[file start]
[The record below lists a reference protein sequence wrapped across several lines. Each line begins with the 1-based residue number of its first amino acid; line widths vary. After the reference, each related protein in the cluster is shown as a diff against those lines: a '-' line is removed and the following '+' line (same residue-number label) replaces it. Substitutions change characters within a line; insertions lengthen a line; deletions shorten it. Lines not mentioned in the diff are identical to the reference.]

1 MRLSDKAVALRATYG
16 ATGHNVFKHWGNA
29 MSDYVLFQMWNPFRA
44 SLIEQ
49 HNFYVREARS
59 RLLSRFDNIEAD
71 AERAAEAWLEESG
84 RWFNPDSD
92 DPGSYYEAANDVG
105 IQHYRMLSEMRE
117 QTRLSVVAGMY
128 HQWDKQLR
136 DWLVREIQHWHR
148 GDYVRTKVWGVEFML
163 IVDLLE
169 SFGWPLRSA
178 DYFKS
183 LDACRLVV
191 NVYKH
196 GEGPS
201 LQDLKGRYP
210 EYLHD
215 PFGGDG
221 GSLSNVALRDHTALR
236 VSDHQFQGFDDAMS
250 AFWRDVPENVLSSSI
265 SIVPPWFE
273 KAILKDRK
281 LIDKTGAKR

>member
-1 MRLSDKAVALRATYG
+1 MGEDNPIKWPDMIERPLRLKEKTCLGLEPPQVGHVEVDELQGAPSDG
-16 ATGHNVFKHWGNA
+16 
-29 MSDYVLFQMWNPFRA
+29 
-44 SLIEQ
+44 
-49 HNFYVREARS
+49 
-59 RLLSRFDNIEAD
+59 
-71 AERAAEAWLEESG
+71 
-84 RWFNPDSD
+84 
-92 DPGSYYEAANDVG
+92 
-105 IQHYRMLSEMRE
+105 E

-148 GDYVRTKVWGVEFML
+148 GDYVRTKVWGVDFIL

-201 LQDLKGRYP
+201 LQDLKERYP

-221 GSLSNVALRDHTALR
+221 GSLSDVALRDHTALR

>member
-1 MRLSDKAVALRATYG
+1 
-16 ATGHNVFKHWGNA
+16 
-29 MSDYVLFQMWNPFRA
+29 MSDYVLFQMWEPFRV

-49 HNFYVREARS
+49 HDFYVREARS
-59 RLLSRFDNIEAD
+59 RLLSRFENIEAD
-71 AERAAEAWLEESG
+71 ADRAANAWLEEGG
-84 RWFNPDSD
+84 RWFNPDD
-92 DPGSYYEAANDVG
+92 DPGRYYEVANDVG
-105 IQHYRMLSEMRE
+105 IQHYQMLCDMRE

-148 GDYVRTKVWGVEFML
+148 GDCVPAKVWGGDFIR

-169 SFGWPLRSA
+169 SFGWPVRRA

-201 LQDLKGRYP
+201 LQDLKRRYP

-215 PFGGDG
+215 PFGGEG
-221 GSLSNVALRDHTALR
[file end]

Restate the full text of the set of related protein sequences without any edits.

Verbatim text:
[The record below lists a reference protein sequence wrapped across several lines. Each line begins with the 1-based residue number of its first amino acid; line widths vary. After the reference, each related protein in the cluster is shown as a diff against those lines: a '-' line is removed and the following '+' line (same residue-number label) replaces it. Substitutions change characters within a line; insertions lengthen a line; deletions shorten it. Lines not mentioned in the diff are identical to the reference.]

1 MRLSDKAVALRATYG
16 ATGHNVFKHWGNA
29 MSDYVLFQMWNPFRA
44 SLIEQ
49 HNFYVREARS
59 RLLSRFDNIEAD
71 AERAAEAWLEESG
84 RWFNPDSD
92 DPGSYYEAANDVG
105 IQHYRMLSEMRE
117 QTRLSVVAGMY
128 HQWDKQLR
136 DWLVREIQHWHR
148 GDYVRTKVWGVEFML
163 IVDLLE
169 SFGWPLRSA
178 DYFKS
183 LDACRLVV
191 NVYKH
196 GEGPS
201 LQDLKGRYP
210 EYLHD
215 PFGGDG
221 GSLSNVALRDHTALR
236 VSDHQFQGFDDAMS
250 AFWRDVPENVLSSSI
265 SIVPPWFE
273 KAILKDRK
281 LIDKTGAKR

>member
-1 MRLSDKAVALRATYG
+1 MGEDNPIKWPDMIERPLRLKEKTCLGLEPPQVGHVEVDELQGAPSDG
-16 ATGHNVFKHWGNA
+16 
-29 MSDYVLFQMWNPFRA
+29 
-44 SLIEQ
+44 
-49 HNFYVREARS
+49 
-59 RLLSRFDNIEAD
+59 
-71 AERAAEAWLEESG
+71 
-84 RWFNPDSD
+84 
-92 DPGSYYEAANDVG
+92 
-105 IQHYRMLSEMRE
+105 E

-148 GDYVRTKVWGVEFML
+148 GDYVRTKVWGVDFIL

-201 LQDLKGRYP
+201 LQDLKERYP

-221 GSLSNVALRDHTALR
+221 GSLSDVALRDHTALR

>member
-1 MRLSDKAVALRATYG
+1 
-16 ATGHNVFKHWGNA
+16 
-29 MSDYVLFQMWNPFRA
+29 MSDYVLFQMWEPFRV

-49 HNFYVREARS
+49 HDFYVREARS
-59 RLLSRFDNIEAD
+59 RLLSRFENIEAD
-71 AERAAEAWLEESG
+71 ADRAANAWLEEGG
-84 RWFNPDSD
+84 RWFNPDD
-92 DPGSYYEAANDVG
+92 DPGRYYEVANDVG
-105 IQHYRMLSEMRE
+105 IQHYQMLCDMRE

-148 GDYVRTKVWGVEFML
+148 GDCVPAKVWGGDFIR

-169 SFGWPLRSA
+169 SFGWPVRRA

-201 LQDLKGRYP
+201 LQDLKRRYP

-215 PFGGDG
+215 PFGGEG
-221 GSLSNVALRDHTALR